"In the nearly 30 years since Bair founded his company, Pacific Yurts has maintained its status as the world's leading yurt manufacturing company by continuously implementing technical and structural advancements, adding innovative options and remaining committed to unrivaled customer service." 

 Technically, a Yurt is a temporary, above-ground recreational structure. As such, they are normally afforded special treatment by county permitting and assessing professionals. That can be important. The structures have a history dating back to the Mongolian steppes. Due to their creative design, refined over the years, they can withstand virtually any weather short of exceptional storms like tornadoes and hurricanes. They are relatively easy to raise, and can be dismantled when no longer needed.

There are several notable characteristics of our Yurt. The lattice-like framing that adds so much strength. Augmented by high-tech fabrics and highly refined design. We opted for the heavy weather kit, which added some upright 2X4 supports reinforced with a clever cabling scheme and stout fitting.
The windows are zipped up, the top piece of the dome can be raised from inside to facilitate ventilation. The front door is framed and features a quality lock. We highly recommend Yurts to our friends and families. So far, the structure has proved to be even better than anticipated. Yeah. And it looks so cool.

Sunday, May 8, 2011

Does Twitter Make Better Writers?

As anyone who reads my blog already understands, I'm in a long-term love relationship with words. So I tend to be a bit self-indulgent and verbose. I struggle daily with my ongoing weaknesses in that regard. As a mind-worker and wordsmith by trade, I even confess to an affection for semi-colons and proper grammar. Old school? Perhaps, but as I tell my daughters: If you know how to write clearly and compellingly you'll never want for a job.

A Twitter power-user (@DonCarlitos), I'm struck with the potential the micro-blogging service has for improving writing skills in general. Twitter requires users to cram meaning into 140 characters. A good thing, and a lesson in concise language and brevity. 

In 1918, William Strunk, a Cornell University English professor, wrote "The Elements of Style." It has become the definitive book on clear and concise writing, used by schools at all levels especially university journalism programs. In 1959, New Yorker Magazine writer E.B. White - a former student of Strunk's - was asked to update "The Little Book" by publishers Macmillian and Company. According to Wikipedia, "Since 1959 the total sales of three editions of the book, in four decades, exceeded ten million copies."  In the book, Strunk provides a number of rules for writers. The most important, by general consensus, being: "Omit needless words."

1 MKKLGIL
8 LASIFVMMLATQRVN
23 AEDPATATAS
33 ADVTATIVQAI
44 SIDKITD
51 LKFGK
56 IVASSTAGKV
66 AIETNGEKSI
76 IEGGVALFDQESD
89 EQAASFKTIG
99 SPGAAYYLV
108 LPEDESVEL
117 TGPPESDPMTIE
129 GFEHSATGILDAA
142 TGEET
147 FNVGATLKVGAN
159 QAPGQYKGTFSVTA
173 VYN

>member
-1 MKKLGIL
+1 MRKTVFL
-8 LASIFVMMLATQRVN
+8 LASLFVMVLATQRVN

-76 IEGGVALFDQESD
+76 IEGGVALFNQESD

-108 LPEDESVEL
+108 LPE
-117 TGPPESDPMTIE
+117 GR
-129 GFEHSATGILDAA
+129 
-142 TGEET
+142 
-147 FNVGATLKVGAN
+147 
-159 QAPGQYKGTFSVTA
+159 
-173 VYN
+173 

I'm sure you can see where I'm going with this. Twitter enforces brevity, and rewards the concise.  It makes us "omit needless words." In doing so, the popular social networking tool makes an important, new contribution to producing good writers. Now I'm the first to admit that creative contractions, numbers substituted for words, and too many acronyms are also hallmarks of Twitter. But I chose to overlook those and focus on Twitter's positive contributions to written language. Let me know in the comment section if you agree. (Good Writer's Tip Sheet).

Tuesday, April 26, 2011

Kinetic Sculpture

I have unusual tastes in art. I like art that you can feel; fabrics, hand-woven masterpieces, glass, and a lot of sculpture. Fine art? Not so much. Oh, I've enjoyed the Baroque painters, the great Flemish masters at museums all over Europe. But not as much as stumbling on a fantastic tribal carpet, Indian blanket or blown-glass vase.

Today, my friend and business partner John Fricker suggested I take a look at Kinetic sculpture, and he pointed me to this Make TV video. I was impressed, and I think you will be too.

Ruben Margolin is a Bay Area artist and mechanical engineer who must love math as much as he loves art. I am impressed with his focus on nature, and his fascination with duplicating natural dynamics in his work. He succeeds, which is awesome by itself. His ability to observe natural wave forms and reproduce them is nothing short of genius. Here he is giving a talk at PopTech in 2009.

Monday, March 28, 2011

There's Something About A Girl and a Harp

There's just something about a girl and a harp. Especially when that girl is Joanna Newsome. Born and reared in arty Nevada City, a mountainside village which inexplicably is in California next to Grass Valley, Newsome is the daughter of two doctors, attended a Waldorf school, and was then home schooled to keep her from the all the crap in the cultural environment. We won't hold that against her, as it appears to have worked.

Her music is original, fresh, and frankly irresistible. If you listen to much of it, you'll find that it sticks with you. Catchy tunes, thoughtful and offbeat lyrics, and some musical nuances that will impress even hardened critics. Her voice is youthful and unique, and there are those who don't take to it. The author loves the sound of her voice, paired with her ever-present harp. She brings something entirely her own to performances, untainted by outside influence, pure and heartfelt. In a word, she is genuine.  The real deal.

Here's another I love: The Sprout & The Bean. She weaves a story with images & visuals in this well-produced video. Complex on many levels.

If you like these videos, check out my YouTube channel, the "indy" playlist, for more good tunes. #JoannaNewsome